You’re going to spend the rest of your life with your soulmate. The two of you crush every project you start together. It’s like you have two bodies and one brain. Planning your wedding is going to be a cinch. Who needs a planner when you have each other? While your ambition and confidence are admirable, there are guaranteed to be some unexpected challenges in the planning. Here is some expert advice…
Some weddings have themes, but all weddings have aesthetics. Establishing a look and feel for your wedding is going to create the framework for all other pieces to fit in. You’ve probably already imagined what you will be wearing, what your color palette will be, and what your floral arrangements and centerpieces will look like. Now choose a venue that fits and a caterer that can execute the food, drinks, and service to match. Approach your vendor relationships with a collaborative mindset. Consider creating a pdf of a vision board or share your Pinterest page with potential vendors to help you communicate your ideas.
Your vision is a dreamy wedding in a remote field with trees draped in fairytale garland made from fresh flowers and twinkle lights. There will be a live band, reclaimed wood furniture, and a menu inspired by your favorite downtown restaurant. Perfect. You’re saving money by not renting a venue. However, the money saved will quickly be spent on furniture rentals, kitchen build out, permits, multiple generators, out of area travel charges for vendors, and a rain plan. The take-away here is that there are always unexpected costs so be realistic, prioritize, and get creative with ways to save. Ask your caterer what rental company they are using for equipment and use the same company for your linens, china, glass, and flatware to avoid paying more than one delivery fee. Also, your caterer may receive vendor discount.
Each of you will have your own timelines for your needs such as fittings, managing your wedding parties and families, showers and other commitments. Together, your planning timeline will consist of selecting a date, choosing a venue, booking vendors, tastings, and coordinating day of logistics. Choosing a date and a venue go hand in hand. You must be flexible with one or the other if not both. The venue is subject to availability and could determine your date. After a location and date have been established, you can begin requesting proposals from vendors. First, choose your event hospitality partner. Depending on the venue and your catering preferences, you might need to adjust your budget for the rest of your expenses. Sticking to your schedule will help you stay true to your vision and ensure that you have the best vendors for the job.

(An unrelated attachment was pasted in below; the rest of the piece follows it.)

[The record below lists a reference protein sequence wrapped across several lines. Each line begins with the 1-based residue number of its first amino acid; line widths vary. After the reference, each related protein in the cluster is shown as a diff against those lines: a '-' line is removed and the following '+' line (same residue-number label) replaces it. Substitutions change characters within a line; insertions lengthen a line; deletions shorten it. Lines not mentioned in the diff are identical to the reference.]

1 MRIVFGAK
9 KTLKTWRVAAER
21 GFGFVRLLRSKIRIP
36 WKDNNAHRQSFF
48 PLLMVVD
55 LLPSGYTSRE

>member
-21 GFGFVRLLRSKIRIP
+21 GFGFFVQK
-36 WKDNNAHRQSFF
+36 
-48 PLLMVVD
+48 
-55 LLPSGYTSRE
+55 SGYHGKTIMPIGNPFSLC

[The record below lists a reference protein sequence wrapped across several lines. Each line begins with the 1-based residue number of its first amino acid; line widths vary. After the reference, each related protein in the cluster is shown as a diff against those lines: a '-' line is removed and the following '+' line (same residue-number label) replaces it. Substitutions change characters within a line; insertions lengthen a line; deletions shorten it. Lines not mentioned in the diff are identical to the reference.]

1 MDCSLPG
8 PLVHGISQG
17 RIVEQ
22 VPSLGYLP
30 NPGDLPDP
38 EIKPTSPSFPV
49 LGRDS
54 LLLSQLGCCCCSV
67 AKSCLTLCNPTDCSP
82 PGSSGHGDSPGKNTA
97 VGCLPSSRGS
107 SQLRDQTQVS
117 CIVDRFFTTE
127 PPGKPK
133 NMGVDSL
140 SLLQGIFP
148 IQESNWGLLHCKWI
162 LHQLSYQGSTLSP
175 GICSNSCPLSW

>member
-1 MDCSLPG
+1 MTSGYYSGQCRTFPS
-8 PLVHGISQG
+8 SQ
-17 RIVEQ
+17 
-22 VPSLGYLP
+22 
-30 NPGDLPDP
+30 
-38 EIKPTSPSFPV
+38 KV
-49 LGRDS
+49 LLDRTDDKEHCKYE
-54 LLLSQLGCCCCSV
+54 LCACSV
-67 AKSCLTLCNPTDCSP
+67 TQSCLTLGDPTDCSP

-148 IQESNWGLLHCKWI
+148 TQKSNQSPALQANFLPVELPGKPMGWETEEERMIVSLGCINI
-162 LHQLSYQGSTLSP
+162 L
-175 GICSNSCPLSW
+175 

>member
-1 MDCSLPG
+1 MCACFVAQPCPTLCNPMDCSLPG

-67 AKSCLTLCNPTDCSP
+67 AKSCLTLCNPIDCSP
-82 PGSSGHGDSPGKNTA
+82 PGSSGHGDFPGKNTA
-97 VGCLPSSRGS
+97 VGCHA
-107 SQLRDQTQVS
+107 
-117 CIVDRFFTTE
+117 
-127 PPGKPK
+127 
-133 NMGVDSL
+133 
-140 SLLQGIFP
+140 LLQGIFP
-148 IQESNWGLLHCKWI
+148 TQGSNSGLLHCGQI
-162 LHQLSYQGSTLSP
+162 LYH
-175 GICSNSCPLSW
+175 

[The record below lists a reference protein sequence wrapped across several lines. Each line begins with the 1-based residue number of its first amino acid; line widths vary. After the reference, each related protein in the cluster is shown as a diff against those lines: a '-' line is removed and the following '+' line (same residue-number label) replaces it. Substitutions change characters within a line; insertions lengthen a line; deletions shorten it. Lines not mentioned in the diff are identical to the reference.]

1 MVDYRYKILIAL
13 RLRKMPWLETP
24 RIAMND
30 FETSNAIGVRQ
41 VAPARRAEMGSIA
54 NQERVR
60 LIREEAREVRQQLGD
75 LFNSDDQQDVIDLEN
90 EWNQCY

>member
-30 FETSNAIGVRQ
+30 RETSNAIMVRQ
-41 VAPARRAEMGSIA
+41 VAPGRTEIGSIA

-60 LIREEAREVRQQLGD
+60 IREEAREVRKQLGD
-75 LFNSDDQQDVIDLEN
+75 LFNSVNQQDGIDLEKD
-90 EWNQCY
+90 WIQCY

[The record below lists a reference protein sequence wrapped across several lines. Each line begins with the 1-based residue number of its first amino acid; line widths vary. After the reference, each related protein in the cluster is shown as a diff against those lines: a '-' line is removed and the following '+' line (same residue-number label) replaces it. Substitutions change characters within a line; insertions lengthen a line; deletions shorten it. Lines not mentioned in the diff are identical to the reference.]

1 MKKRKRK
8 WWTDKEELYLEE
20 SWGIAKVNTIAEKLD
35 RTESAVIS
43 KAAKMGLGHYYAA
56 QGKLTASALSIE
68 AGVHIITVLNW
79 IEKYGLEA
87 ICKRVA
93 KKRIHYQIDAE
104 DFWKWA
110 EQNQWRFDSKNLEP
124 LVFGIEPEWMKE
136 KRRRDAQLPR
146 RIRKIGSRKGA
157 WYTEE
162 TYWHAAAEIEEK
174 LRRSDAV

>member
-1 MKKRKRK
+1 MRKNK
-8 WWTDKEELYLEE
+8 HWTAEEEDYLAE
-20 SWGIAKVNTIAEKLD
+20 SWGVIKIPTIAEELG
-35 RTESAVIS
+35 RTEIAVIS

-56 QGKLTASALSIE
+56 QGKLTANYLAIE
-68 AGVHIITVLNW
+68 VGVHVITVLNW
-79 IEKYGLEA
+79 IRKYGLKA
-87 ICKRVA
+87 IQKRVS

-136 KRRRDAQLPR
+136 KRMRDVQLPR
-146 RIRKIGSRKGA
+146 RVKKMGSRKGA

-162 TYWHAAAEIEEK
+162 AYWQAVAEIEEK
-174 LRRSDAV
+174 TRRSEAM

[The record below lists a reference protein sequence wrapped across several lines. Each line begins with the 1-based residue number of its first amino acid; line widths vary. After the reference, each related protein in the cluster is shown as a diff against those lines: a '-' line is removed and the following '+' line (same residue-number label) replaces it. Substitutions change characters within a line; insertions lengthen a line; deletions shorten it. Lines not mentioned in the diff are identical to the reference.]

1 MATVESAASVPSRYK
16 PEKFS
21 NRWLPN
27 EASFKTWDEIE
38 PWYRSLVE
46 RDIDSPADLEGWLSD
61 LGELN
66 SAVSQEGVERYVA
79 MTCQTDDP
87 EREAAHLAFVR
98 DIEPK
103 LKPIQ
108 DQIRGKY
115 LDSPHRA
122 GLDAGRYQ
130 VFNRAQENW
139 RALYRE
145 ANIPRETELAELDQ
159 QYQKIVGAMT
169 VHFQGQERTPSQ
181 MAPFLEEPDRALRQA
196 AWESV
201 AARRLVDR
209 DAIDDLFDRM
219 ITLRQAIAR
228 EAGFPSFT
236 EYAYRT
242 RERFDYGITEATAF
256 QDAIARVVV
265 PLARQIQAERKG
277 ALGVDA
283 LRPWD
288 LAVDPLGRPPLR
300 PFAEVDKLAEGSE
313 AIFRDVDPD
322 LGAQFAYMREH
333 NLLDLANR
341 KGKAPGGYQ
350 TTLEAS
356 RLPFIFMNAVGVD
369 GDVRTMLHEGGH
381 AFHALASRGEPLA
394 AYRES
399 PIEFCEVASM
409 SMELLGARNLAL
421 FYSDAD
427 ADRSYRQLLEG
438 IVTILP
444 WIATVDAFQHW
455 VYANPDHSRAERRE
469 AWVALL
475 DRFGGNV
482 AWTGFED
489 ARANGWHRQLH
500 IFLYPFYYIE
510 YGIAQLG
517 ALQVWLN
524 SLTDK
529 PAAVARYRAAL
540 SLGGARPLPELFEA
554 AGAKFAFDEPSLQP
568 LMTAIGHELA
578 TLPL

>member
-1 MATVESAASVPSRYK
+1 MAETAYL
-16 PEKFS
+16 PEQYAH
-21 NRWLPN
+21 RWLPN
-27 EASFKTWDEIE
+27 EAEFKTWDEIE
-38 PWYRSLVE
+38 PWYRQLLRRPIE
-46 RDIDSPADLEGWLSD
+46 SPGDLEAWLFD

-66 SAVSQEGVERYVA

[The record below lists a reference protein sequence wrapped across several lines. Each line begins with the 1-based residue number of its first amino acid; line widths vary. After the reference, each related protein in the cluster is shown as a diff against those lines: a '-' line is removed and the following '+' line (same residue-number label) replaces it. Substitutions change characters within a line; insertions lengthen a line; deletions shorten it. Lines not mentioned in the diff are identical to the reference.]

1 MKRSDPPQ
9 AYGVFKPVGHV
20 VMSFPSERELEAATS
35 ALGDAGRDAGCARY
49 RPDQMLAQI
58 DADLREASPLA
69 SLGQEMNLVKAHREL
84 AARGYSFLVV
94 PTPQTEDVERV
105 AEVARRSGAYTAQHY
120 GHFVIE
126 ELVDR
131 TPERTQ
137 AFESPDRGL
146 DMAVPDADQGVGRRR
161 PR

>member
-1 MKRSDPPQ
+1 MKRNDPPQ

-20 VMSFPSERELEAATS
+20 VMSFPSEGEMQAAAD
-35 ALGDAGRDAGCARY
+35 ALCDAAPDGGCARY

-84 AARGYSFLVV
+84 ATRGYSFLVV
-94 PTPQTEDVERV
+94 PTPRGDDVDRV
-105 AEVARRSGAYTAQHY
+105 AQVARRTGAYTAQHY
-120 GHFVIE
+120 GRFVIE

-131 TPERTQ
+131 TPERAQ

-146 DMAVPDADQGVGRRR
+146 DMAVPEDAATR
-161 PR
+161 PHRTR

You know what you like. You have high standards and you want the best for your money. Tell your prospective caterer, florist, entertainment, photographer exactly what you want and a true expert will tell you if it works or not. You tell a prospective caterer that you want french fries to be tray passed as a late-night snack. This caterer has a relationship with your venue and tells you that this location does not allow fryers or propane. As an alternative, the caterer suggests delicious house made root vegetable chips instead. The chips fit into the color palette of your wedding and can be prepared ahead of time and brought to the venue. This vendor is an informed expert that listens and will collaborate with you to execute your vision. Choose them.
You’re up to the challenge of planning the day yourselves, and of course you are crushing it. On the day you’ve been so efficiently planning for, your vendors, guests, and wedding party are going to need a point of contact and it should not be you. You might think of a trusted friend or family member that is the perfect person to handle operations. They are not, this is a time for ones that are close to you to be your guests and celebrate with you. A seasoned professional coordinator will ensure that all the plans you and your partner have made over the past months come together. You don’t want to worry about what is happening outside of your dressing room. The coordinator will make sure that guests are seated, vendors are paid, the tables are set, and you are ready to have the wedding you’ve been dreaming of. The coordinator should establish their role by making contact with your vendors and all necessary parties in advance of the wedding and give you piece of mind.
Your coordinator will be the person to facilitate this. Producing a wedding is not much different from producing a show. There are many moving parts, and most of those parts are people. Those people need to know when to be where. Essentially, you will need a call sheet to share with your “cast and crew” i.e. wedding party, family, the venue manager, and vendors. What time are photos being taken and where? Did you include a champagne toast when you booked your caterer? What time are they pouring the champagne? Your coordinator needs to have these details in order to ensure that your mother-in-law isn’t taking a smoke break at these important times. Yikes! and good luck with that one.
Don’t feel like you’re crushing it after all? Take a deep breath in, focus on the things that matter most. Maybe it’s time to hand the job over to a planner. If that isn’t the best option for you, then that’s okay. Manage your expectations and know that the quirks in a DIY wedding are what make it so perfectly, uniquely yours! Most importantly remember why you are doing this and the reasons you are getting married and keep your eye on your relationship. Be present for your partner, let the small stuff go and enjoy your day together.
By: Lyndsay Smith, Event Coordinator, Schaffer